Is college worth it ? why should someone go to college ? Most people think college is the only logical option to a successful well paying future, that may or may not be true. In this essay I will be talking about the rhetorical situations of 3 authors each from different texts and a debate that all discuss this topic is college worth it. “Are Too Many People Going to college” by Charles murray, “What is college for” by Gary gutting “University 's Undergraduate Learning outcomes” by the textbook, and the debate “Are Too Many Kids Going To College”. As you can tell all these passages pertain to the same subject.
In today’s society, the idea of receiving a college education has been pondered quite a bit as to whether or not it is actually worth it. According to Michelle Adam, many people “…today believe that getting a good education is key to success in our society, this revealed surprising issues that challenge the notion of higher education being worth its price tag” (59). Naturally, many high school graduates apply for college right before or after graduation. Others decide to go into the work force, armed forces, or simply remain unemployed. The question that many people debate about is, is a college education worth it in the long run? Though some people believe a college education will benefit ones’ career, others believe it will cause a mass of debt and loans for college students and graduates, and postpone life events.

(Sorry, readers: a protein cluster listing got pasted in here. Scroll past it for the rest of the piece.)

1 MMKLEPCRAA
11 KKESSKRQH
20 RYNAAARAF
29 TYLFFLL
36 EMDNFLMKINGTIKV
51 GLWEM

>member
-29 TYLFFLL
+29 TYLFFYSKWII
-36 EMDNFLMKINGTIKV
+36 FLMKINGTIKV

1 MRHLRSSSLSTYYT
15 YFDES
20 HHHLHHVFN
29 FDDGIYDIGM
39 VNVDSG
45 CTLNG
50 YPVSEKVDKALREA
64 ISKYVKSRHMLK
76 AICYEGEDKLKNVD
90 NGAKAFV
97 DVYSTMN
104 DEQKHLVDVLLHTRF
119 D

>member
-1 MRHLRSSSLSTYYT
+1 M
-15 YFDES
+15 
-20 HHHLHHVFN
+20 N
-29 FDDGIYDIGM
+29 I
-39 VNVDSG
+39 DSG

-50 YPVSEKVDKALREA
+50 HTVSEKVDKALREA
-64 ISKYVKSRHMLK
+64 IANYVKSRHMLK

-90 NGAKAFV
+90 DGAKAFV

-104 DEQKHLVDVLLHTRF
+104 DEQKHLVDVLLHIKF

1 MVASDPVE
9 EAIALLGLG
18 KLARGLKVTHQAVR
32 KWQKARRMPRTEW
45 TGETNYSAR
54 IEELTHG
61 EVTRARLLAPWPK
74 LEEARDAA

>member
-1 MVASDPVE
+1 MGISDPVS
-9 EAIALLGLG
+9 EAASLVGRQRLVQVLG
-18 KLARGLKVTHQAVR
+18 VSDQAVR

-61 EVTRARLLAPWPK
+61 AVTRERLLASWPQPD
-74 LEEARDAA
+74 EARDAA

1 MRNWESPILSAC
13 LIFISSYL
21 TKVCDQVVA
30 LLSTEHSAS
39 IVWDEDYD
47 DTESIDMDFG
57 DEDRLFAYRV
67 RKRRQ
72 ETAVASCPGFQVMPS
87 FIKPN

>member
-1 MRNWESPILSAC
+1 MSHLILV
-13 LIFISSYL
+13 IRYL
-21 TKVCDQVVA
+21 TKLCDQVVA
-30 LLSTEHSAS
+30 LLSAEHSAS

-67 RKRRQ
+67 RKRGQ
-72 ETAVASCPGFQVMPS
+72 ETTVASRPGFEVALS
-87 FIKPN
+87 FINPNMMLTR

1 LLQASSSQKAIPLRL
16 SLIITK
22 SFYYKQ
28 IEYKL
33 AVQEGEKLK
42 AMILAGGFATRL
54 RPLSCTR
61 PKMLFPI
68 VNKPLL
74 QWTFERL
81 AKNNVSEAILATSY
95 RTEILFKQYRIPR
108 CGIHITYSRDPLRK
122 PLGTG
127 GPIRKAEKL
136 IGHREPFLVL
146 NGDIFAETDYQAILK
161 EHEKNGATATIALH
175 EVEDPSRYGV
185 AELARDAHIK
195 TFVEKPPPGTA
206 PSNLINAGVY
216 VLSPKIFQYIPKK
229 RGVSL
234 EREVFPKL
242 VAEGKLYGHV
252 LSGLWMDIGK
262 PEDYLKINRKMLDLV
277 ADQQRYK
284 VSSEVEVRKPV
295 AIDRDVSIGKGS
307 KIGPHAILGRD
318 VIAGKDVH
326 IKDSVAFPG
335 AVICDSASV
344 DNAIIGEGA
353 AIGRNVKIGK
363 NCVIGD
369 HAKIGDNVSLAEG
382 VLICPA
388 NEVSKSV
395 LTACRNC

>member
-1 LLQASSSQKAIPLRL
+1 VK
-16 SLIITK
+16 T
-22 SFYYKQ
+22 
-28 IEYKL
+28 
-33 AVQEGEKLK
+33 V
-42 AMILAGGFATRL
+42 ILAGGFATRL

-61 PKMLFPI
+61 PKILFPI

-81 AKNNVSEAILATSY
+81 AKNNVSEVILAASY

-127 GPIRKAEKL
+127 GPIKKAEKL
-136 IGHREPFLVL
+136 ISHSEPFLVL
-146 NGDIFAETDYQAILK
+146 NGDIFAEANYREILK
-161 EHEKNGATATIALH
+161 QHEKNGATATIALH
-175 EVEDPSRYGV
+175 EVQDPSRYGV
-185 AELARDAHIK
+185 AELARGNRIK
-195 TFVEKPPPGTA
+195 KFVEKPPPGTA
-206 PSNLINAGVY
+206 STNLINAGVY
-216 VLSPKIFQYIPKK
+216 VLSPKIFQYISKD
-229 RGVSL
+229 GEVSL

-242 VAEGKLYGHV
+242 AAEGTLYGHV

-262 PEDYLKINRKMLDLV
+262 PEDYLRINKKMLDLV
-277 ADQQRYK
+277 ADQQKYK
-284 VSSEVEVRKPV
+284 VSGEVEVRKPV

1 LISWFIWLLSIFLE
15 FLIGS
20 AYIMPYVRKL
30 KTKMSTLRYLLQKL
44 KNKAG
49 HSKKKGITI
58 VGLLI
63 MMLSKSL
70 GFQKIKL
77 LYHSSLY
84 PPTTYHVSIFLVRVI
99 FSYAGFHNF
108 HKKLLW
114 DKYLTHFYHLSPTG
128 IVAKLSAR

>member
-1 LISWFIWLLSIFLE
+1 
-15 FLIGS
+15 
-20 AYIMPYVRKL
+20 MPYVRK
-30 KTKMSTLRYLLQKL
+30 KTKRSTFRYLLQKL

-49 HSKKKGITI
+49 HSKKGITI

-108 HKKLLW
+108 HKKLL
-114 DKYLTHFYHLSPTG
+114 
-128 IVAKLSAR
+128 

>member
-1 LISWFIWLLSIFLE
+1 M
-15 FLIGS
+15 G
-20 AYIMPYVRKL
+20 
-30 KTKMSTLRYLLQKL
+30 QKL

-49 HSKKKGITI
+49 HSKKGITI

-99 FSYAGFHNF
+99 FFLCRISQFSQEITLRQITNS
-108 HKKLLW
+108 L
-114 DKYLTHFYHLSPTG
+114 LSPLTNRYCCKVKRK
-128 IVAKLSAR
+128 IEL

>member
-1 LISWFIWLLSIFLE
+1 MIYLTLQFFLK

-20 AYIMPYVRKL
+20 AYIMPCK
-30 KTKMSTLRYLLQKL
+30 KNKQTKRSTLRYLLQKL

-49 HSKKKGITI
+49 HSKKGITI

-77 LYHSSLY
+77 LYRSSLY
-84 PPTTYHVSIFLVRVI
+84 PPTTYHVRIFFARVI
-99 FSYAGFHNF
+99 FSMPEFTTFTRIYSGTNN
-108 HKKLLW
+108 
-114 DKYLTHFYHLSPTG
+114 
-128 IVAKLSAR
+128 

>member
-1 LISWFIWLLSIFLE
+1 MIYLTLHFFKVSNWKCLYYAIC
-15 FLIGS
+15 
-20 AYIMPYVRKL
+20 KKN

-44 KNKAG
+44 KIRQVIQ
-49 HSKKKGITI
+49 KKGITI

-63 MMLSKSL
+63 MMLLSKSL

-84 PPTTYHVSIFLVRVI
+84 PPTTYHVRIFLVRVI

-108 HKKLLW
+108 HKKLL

In “Should Everyone Go to College?” Isabel Sawhill and Stephanie Owen make a strong valid point on whether or not college is for everyone. For many students ready to leave high school, wondering whether they should attend college is an issue that may lay heavy on one teenagers mind. There are a few factors that could be a difficult decision depending on a person’s goal they are working towards. Some students jump right into the workforce after high school. Others may sign up for the military after graduation. While these are different options, research says higher education is very important. Higher education provides opportunity for students that attend college are giving a good shot of a better career later in life. Approaching graduation, a student might find themselves asking, “Why is it important to go to college?” The answer is that education is the most important growing factor in the growth of our country. Obtaining a college degree is a